I spoke to the Central Bank of Nigeria (CBN) via their official contact. An official who identified himself as Adewale said he could not confirm what the financial regulatory body was doing to reduce discrimination and stigmatisation in banks.

He suggested that advocacy groups continue to defend the rights of people with disabilities. He also insisted that organisations write officially to the governor of the CBN so that better policies could be put in place and appropriate attention given to this area.

I visited the Lagos State office on Disability Affairs (LASODA) in Ikeja on Monday. The receptionist told me that Oluwadamilare Ogundiaro, the General Manager of LASODA, was in a meeting, requesting that I hold on a bit.

Meanwhile, I took some time to speak with two wheelchair users I met outside.

AbdulAzeez Ayorinde, a wheelchair user, only answered ‘no’ when I first asked if he had ever experienced discrimination and stigmatisation in a bank.

He refused to give details like the woman beside him. But when he saw me leaving the office, he came to me and said:

“We have complained many times about this before. The stigma and discrimination are still there, even after the disability act. It is hard to find ramps at the entrance and the doors are still not accessible. The pains of climbing those stairs are unimaginable. It is like salt on a wound that its blood is still coming out. I am sure the GM has told you how many times we have complained to the government.”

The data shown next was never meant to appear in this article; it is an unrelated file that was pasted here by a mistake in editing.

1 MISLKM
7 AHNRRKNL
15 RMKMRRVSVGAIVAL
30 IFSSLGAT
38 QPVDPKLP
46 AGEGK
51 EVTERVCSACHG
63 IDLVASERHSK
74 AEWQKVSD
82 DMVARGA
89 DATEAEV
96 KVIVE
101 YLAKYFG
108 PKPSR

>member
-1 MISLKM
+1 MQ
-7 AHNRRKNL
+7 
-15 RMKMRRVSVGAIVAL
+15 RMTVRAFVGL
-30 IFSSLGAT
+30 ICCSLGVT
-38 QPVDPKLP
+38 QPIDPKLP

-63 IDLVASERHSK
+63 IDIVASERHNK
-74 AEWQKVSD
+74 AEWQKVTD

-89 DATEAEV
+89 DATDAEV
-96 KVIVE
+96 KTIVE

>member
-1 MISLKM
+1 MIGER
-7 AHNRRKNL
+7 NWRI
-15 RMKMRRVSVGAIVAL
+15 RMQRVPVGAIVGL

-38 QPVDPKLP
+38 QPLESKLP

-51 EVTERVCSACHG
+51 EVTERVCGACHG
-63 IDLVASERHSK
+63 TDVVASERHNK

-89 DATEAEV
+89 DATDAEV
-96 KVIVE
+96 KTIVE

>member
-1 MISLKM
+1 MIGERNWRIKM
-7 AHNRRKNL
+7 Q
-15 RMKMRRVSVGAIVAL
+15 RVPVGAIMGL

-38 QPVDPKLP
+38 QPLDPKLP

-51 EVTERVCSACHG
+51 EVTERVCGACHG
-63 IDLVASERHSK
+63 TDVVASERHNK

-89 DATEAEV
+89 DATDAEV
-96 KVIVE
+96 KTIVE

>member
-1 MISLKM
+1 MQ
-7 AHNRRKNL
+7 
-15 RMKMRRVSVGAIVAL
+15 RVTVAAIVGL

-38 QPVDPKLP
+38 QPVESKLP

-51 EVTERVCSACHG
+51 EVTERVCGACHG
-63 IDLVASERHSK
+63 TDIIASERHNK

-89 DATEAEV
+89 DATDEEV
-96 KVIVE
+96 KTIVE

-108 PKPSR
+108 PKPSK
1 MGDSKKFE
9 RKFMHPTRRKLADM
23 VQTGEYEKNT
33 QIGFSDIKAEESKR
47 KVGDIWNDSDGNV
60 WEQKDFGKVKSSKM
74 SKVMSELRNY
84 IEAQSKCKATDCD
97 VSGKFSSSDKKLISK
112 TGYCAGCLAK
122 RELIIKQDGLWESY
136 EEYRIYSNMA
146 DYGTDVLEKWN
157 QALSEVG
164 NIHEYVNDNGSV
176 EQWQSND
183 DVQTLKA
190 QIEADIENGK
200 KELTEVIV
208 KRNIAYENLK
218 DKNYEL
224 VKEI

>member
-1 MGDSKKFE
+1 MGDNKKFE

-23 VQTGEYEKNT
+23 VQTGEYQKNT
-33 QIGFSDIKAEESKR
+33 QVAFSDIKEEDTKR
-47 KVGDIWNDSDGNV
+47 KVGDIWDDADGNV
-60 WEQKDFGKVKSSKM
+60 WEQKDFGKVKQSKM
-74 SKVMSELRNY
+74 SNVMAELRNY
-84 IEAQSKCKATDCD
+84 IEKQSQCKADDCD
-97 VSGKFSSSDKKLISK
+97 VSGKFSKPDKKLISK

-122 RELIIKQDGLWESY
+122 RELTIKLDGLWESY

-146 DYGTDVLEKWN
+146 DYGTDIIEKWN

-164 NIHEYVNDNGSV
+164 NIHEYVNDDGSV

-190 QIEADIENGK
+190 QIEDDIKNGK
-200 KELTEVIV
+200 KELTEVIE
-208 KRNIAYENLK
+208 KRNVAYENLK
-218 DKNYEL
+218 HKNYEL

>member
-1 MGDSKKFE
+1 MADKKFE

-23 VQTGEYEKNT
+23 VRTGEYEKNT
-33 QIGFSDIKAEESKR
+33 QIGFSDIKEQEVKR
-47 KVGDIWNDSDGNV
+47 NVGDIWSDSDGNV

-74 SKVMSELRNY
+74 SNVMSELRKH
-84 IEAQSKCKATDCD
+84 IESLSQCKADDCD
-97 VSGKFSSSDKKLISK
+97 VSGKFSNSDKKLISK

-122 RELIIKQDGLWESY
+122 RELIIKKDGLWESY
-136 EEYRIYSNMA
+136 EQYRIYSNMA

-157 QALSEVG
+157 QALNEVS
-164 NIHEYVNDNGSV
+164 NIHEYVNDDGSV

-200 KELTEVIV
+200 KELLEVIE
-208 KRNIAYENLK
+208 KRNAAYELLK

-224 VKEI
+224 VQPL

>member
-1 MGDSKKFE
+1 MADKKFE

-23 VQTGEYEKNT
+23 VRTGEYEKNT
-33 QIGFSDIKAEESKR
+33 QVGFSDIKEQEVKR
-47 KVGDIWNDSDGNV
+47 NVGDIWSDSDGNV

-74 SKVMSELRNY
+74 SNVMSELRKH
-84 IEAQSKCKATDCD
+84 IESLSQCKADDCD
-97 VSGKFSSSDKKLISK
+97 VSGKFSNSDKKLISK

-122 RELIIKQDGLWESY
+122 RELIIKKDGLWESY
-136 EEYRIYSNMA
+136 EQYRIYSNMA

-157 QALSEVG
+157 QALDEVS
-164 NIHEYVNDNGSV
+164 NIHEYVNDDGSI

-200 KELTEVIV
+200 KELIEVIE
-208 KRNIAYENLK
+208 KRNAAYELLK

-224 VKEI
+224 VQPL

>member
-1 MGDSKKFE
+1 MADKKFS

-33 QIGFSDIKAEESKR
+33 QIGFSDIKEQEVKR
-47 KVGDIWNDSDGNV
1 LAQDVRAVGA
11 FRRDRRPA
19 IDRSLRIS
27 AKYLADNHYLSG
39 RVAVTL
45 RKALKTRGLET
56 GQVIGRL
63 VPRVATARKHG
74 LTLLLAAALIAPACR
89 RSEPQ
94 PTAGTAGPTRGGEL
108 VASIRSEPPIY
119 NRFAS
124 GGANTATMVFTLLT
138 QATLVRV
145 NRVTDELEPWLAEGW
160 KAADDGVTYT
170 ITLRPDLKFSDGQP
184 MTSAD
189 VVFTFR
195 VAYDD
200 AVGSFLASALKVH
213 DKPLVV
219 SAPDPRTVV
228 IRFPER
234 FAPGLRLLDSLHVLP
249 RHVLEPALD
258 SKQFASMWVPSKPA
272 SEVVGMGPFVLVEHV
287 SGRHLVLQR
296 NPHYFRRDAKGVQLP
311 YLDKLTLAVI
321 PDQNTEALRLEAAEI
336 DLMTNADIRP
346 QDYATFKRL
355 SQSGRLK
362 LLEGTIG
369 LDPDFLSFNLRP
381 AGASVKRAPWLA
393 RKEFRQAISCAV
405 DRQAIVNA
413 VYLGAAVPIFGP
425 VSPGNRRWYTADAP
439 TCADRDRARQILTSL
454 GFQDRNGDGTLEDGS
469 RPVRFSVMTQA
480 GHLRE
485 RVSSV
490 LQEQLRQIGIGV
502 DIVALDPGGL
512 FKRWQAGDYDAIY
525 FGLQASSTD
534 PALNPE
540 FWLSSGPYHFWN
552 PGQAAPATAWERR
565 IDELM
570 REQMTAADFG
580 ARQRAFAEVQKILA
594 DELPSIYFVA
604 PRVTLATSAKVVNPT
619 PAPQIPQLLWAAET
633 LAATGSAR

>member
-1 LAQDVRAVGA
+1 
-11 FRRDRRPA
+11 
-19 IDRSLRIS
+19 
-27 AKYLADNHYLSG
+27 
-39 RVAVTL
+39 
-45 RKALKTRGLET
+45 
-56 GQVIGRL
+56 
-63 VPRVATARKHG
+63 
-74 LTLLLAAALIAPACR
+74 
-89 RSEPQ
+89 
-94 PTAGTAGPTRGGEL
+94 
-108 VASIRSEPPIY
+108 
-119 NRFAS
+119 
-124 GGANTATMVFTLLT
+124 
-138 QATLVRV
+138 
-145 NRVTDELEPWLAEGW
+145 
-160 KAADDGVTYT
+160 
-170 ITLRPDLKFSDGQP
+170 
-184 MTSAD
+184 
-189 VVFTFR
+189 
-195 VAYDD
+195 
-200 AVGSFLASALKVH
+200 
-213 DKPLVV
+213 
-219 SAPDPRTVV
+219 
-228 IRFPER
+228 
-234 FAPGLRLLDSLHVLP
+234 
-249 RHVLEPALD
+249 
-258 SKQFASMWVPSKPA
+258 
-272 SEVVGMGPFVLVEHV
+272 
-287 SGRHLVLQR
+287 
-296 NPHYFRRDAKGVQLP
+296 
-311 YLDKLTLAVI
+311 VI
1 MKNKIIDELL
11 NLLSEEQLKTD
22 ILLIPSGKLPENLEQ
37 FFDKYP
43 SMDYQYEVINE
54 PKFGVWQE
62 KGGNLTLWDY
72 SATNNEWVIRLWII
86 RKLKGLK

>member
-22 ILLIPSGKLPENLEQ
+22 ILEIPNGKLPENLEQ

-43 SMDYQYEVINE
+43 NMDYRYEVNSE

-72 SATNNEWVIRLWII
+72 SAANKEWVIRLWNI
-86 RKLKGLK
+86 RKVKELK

The director general didn’t say much, but he told me he had just come from a meeting with private sector stakeholders on how to improve their services to persons with disabilities. He said there would be another meeting in the coming week and he would invite me to attend it.


Visual representation of the analysis

Visual representation of the analysis

Findings on the 70 banks visited in the course of this investigation are as follows.

  • Less than 50% have ramps available for persons who make use of wheelchair.
  • More than half (57.1%) do not have accessible doors for persons on wheelchair.
  • 70% of the banks that have ramps also have accessible doors for persons with disabilities.
  • Only 29% of security officials working in banks with facilities for persons with disabilities are aware they have them.

This report was produced with support from the Wole Soyinka Centre for Investigative Journalism (WSCIJ) under the Collaborative Media Engagement for Development Inclusivity and Accountability project (CMEDIA) funded by the MacArthur Foundation

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Published 8th Aug, 2022

By Basit Jamiu